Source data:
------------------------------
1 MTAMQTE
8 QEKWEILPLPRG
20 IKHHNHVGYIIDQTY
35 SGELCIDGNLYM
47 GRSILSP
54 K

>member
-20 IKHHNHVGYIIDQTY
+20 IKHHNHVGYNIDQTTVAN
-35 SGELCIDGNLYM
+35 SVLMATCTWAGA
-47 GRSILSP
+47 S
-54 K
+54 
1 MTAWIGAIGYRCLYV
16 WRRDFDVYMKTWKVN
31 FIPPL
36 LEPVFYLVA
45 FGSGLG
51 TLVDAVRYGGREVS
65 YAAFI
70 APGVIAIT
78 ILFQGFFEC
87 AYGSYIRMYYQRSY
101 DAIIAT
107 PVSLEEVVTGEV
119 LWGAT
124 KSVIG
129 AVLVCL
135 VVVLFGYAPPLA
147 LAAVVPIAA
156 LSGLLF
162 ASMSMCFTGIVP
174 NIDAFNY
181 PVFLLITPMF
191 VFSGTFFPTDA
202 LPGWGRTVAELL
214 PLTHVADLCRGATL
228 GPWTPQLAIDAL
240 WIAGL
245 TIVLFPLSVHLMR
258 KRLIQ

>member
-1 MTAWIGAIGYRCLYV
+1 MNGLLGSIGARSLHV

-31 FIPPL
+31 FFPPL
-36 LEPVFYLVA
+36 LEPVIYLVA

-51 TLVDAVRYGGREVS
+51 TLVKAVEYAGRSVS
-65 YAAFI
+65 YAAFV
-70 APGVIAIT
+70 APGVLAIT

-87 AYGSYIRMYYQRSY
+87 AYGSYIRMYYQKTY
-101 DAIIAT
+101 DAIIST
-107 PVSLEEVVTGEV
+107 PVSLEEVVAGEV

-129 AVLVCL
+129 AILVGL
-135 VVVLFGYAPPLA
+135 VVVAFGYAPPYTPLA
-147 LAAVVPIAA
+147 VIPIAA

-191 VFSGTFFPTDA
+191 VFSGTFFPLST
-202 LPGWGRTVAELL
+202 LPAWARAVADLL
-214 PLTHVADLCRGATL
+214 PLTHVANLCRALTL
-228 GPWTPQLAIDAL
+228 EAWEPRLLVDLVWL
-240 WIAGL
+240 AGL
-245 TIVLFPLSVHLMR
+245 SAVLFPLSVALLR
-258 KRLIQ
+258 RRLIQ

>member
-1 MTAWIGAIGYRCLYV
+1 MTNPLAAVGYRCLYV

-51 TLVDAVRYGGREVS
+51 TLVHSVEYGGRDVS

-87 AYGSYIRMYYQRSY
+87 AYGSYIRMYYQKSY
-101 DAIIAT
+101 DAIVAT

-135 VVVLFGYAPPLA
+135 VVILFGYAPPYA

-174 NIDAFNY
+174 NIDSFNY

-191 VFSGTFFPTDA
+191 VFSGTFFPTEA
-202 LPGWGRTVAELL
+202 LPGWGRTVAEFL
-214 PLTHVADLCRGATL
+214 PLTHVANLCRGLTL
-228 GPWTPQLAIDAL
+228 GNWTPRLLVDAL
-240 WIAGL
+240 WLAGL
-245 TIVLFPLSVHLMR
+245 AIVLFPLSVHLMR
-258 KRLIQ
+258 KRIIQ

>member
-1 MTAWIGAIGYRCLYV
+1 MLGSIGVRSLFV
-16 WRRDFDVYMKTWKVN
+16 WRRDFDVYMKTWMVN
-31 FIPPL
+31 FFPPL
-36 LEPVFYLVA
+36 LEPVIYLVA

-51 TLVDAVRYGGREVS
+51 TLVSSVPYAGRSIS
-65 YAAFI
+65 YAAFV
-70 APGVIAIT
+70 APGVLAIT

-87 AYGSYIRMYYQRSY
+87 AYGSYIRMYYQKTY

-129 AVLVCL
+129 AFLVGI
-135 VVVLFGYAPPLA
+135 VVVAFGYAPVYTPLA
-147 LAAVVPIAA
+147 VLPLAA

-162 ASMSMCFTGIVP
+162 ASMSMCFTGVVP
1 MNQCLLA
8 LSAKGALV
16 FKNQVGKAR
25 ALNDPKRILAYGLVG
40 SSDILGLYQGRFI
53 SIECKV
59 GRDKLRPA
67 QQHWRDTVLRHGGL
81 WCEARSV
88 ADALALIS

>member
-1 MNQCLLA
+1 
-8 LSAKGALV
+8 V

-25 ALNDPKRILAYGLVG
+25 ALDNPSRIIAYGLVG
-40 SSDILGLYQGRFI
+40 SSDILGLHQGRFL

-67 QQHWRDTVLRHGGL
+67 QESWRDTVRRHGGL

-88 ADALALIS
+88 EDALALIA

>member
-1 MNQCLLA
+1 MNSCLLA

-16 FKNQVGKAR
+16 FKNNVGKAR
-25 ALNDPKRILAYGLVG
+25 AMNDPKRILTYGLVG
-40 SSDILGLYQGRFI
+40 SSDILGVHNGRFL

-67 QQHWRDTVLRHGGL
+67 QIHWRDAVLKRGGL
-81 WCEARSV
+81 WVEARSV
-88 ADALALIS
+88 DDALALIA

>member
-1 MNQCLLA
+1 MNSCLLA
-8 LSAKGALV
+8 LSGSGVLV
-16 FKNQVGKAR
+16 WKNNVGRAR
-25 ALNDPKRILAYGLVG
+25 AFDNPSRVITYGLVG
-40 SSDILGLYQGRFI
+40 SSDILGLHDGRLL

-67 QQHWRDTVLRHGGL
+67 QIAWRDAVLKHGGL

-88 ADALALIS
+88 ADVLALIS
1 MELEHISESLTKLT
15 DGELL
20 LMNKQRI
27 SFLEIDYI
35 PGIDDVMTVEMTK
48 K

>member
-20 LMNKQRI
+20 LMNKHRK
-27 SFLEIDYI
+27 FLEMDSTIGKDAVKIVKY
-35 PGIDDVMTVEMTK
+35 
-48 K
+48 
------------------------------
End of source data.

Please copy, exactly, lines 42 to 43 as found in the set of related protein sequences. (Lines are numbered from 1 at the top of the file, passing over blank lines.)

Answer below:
245 TIVLFPLSVHLMR
258 KRLIQ